The membrane of an axon has many voltage-gated ion channels, most of which open when the membrane potential crosses a threshold value of around -50 mV. When this occurs at the trigger zone, voltage-gated sodium channels rapidly open, causing sodium to enter and depolarize the membrane. This causes an explosive chain reaction by triggering voltage-gated sodium channels in nearby membrane to rapidly open, which repeats until all of these channels open in a wave that rapidly spreads down the axon. The trigger zone has the greatest density of voltage-gated sodium channels, which is why action potentials usually start there. So many sodium channels open that the membrane permeability to sodium is greatly increased, causing the membrane potential to rapidly move toward the equilibrium potential of sodium, which is around +50 mV. This is called the rising phase of the action potential. The action potential usually peaks around +40 mV instead of reaching the sodium equilibrium potential, however, because the voltage-gated sodium channels start automatically closing from higher potential values during the rising phase, after which they are inactivated and unable to open at any membrane potential for a brief time.
While this is happening, but mostly after the large entry of sodium, potassium starts to rapidly exit the neuron. Potassium exits the neuron at this time through two types of channels. The first are the leak channels responsible for the resting potential. During the action potential more potassium exits the neuron through the leak channels because the electrical force driving potassium out of the neuron is greater during the brief time that the inside of the neuron membrane is positively charged. The second are voltage-gated potassium channels in the axon membrane that also open over the threshold potential, but which tend to open slower than the voltage-gated sodium channels. So many potassium channels open that the membrane permeability to potassium is greatly increased, causing the membrane potential to rapidly move toward the equilibrium potential of potassium of around -70 mV. This is called the falling phase of the action potential. This wave of negative membrane potential follows directly on the heels of the wave of positive membrane potential as they both move rapidly along the axon.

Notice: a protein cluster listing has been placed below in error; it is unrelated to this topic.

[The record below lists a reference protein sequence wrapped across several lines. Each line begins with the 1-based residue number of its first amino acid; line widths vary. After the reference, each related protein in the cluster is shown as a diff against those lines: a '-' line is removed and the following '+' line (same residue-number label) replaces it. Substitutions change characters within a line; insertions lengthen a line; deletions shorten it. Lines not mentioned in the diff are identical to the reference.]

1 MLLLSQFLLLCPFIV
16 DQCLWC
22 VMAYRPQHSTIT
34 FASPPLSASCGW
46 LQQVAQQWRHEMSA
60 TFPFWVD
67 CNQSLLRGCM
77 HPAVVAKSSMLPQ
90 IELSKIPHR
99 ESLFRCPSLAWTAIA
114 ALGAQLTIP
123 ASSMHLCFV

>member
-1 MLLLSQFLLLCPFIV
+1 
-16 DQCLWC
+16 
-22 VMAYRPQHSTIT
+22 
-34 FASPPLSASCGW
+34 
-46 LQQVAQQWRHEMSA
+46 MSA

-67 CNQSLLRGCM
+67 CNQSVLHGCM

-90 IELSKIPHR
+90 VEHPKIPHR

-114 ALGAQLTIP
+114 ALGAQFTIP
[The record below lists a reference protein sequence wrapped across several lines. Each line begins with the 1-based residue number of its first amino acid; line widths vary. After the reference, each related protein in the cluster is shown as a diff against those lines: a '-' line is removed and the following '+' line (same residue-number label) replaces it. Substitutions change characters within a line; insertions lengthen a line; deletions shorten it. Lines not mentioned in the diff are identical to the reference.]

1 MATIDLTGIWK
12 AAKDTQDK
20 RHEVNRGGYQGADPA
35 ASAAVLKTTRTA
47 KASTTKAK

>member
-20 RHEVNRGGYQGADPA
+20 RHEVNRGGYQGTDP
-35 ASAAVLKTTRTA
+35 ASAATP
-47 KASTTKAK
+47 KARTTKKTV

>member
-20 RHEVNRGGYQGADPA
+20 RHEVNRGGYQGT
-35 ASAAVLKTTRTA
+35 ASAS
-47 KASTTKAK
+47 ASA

The membrane permeability to potassium gradually returns to the resting amount as the voltage-gated potassium channels gradually close from the low potential values, which they tend to do more slowly than the voltage-gated sodium channels. As these channels close the membrane potential returns to the resting potential of around -60 mV. The period of hyperpolarization prior to return to the resting potential is called the afterhyperpolarization. It is also called the refractory period because during this time it is difficult or impossible to trigger an action potential. The first part is called the absolute refractory period because the inactivated voltage-gated sodium channels are unable to open at any membrane potential. The second part is called the relative refractory period because the voltage-gated sodium channels are functional again, but the membrane is hyperpolarized, so that more excitatory input than normal is required to reach the threshold potential. One important effect of the refractory period is that action potentials only travel from the trigger zone to the axon terminals, and they do not turn around and go backward. The features of action potentials vary between neurons, because different types of neurons have different types of voltage-gated ion channels.
Level 3 Unit 1 Part 15: Effects of axon diameter and myelination